Research on stability issues of a grid-connected PV inverter in power hardware in the loop (PHIL) architecture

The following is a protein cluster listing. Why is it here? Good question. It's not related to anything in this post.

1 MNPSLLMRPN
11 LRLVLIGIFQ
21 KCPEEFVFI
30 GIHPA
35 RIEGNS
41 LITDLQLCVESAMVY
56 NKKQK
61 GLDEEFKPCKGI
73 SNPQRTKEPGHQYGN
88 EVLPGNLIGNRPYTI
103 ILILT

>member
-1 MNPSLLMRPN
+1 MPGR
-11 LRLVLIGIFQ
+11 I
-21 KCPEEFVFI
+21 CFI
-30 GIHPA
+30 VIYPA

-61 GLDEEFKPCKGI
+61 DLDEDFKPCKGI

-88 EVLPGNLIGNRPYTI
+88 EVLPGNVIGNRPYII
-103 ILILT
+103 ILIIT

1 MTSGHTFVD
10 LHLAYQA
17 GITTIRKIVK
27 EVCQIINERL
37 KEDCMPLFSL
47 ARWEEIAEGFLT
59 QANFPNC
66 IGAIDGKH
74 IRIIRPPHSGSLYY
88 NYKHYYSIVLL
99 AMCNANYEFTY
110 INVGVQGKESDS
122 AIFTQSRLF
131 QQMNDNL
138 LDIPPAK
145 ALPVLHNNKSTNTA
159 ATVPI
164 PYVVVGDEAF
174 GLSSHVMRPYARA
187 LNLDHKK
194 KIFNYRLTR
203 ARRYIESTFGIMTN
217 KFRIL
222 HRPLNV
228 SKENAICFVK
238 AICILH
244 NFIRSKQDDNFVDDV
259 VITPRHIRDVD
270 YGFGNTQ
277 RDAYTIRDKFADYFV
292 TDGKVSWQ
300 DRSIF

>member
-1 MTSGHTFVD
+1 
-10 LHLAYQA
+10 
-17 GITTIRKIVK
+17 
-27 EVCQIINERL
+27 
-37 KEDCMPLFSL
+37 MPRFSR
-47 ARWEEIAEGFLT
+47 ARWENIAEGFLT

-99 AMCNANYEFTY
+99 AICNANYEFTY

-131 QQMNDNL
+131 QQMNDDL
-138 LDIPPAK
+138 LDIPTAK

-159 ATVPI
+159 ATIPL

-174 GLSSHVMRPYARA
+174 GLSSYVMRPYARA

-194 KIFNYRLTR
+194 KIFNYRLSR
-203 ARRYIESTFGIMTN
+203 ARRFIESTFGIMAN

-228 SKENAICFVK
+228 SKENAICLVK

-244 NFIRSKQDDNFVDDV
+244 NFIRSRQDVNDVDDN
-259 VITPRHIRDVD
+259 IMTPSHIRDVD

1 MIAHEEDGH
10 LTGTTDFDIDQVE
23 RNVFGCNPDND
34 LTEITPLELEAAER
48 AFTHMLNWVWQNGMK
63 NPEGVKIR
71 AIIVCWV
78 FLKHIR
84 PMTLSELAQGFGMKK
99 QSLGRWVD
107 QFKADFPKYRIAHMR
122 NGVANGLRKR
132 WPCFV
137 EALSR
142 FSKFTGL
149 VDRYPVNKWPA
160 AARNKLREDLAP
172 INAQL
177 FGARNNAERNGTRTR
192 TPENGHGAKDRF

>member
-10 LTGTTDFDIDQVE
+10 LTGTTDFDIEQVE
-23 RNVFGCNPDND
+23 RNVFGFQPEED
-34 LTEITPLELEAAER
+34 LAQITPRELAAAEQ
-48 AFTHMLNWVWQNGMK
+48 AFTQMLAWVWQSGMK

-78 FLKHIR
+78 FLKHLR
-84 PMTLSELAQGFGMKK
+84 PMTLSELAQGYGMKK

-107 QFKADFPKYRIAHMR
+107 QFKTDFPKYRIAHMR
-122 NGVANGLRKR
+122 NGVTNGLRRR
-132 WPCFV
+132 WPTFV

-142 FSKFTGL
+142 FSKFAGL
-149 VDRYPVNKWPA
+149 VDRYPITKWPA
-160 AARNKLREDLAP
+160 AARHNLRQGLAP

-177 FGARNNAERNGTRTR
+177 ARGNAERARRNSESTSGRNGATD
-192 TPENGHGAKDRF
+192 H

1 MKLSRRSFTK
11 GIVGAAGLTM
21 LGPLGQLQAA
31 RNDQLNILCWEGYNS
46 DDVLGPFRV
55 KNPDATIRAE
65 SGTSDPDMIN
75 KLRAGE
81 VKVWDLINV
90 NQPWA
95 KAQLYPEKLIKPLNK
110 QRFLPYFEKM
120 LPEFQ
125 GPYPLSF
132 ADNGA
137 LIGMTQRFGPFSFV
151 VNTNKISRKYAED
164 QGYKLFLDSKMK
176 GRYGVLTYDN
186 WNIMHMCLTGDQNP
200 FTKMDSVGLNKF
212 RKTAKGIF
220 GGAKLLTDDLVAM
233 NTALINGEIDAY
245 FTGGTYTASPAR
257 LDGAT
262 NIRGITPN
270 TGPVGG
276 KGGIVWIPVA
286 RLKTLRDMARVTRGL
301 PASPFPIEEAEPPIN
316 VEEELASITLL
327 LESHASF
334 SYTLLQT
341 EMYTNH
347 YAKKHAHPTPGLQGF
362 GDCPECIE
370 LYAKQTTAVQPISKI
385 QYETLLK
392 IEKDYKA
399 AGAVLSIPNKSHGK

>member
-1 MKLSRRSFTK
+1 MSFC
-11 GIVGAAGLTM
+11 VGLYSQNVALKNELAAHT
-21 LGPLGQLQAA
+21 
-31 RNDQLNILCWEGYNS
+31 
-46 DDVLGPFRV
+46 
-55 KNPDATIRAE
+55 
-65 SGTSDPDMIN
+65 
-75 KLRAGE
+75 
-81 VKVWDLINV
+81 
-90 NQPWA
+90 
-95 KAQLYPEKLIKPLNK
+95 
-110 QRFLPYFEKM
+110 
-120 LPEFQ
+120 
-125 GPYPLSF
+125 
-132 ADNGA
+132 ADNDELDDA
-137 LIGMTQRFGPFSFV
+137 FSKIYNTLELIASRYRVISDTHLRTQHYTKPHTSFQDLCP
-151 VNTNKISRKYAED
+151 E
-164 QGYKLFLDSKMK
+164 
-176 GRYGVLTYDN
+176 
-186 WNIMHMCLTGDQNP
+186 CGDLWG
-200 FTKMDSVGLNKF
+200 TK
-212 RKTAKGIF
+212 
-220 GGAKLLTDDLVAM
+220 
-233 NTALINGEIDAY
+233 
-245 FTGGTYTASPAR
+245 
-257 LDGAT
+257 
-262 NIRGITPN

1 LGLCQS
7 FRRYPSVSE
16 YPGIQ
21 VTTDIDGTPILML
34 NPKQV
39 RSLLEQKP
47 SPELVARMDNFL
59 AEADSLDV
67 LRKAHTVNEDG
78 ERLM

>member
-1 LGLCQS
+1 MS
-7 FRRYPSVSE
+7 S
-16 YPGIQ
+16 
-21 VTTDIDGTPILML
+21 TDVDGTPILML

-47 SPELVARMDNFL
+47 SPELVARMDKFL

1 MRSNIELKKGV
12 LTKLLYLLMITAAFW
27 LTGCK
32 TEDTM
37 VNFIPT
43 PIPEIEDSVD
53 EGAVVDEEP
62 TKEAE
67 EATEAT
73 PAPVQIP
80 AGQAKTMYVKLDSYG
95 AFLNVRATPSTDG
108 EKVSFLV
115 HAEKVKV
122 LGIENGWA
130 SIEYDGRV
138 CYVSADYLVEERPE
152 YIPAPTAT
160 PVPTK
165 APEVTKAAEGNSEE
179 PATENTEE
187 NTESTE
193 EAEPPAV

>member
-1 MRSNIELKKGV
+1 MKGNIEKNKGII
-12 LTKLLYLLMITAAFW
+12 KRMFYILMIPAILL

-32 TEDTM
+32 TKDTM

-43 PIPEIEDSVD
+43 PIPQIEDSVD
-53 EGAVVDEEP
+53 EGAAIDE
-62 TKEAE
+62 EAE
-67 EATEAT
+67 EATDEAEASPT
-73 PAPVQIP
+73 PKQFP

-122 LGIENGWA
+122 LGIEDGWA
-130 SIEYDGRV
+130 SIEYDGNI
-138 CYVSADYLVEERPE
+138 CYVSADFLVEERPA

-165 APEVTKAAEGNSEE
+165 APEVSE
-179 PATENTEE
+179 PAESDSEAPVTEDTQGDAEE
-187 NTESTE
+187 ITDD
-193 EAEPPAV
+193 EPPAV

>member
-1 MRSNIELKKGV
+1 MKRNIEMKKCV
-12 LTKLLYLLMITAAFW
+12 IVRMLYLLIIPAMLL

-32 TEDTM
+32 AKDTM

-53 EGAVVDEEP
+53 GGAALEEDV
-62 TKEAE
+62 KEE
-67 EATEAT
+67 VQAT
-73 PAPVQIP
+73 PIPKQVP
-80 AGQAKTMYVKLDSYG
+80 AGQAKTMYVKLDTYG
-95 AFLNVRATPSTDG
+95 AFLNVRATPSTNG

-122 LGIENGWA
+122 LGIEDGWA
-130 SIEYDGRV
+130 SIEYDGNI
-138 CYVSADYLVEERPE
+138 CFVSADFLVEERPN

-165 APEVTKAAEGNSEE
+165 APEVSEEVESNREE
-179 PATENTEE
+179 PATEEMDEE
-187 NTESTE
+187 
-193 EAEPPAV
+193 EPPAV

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This thesis presents an in-detail stability analysis of a Power Hardware in the Loop (PHIL) network formed through an Ideal Transformer Method (ITM) interface. The ever-growing demand for PHIL testing necessitates thorough research in the area. The ITM interface devices are crucial in determining the accurate and stable PHIL. Therefore, this thesis considers the parameters of these individual devices to develop analytical equations with which the stability can be determined quantitatively. This helps in choosing the interface devices as well as the system parameters before forming the PHIL setup. The PHIL testing is something that requires an experimental result to validate its operation besides the theoretical and mathematical formulations. The work in this thesis follows the methodology of mathematical analysis followed by experimental results. The PHIL setup used in this thesis for its analysis considers a simple resistor divider network to formulate its hypothesis and finally extends the study to evaluate a Grid-Connected PV Inverter (GCPI) in a PHIL architecture. The delay present in the PHIL network as a result of non-ideal interface devices creates a major discrepancy between the results in the actual system with the PHIL system. In order to eliminate the effect of this delay, this thesis considers the application of a Smith Predictor (SP) compensator. This SP compensator consists of a model of the interface and the estimation of the delay in the PHIL network of choice. This thesis works towards developing the model of the interface device in the ITM interface. To validate the model, an experimental gain and phase measurements are made and compared with the gain and phase of the model. This ensures that an accurate model of the interface is obtained to model the SP compensator. Also, the round-trip delay of the PHIL network under study is estimated through various combinations of I/O devices. Once the SP compensator model is developed, it is implemented in Real Time Digital Simulator (RTDS) to verify the stability predictions made from the theory. The SP employed PHIL network with resistor divider and a GCPI is used as actual hardware for the experimental validations. Besides the stability analysis of a PHIL network, this thesis also presents a fundamental work that could benefit the dynamic response of a switched-mode amplifier. The switched-mode amplifier with a conventional linear controller would have a bandwidth limited by the converter parameters. This thesis explores the area of non-linear control by implementing a Second Order Switching Surface (SSS) based Boundary Controller (BC) to a Full Bridge (FB) Voltage Source Inverter (VSI) operating with unipolar switching. The experiments are performed in a 550 VA, VSI prototype which showed a transient response in the range or 150-320 µs. This can easily be extended to push the dynamic response of such a setup with the use of an advanced digital control card complemented by a higher switching semiconductor device.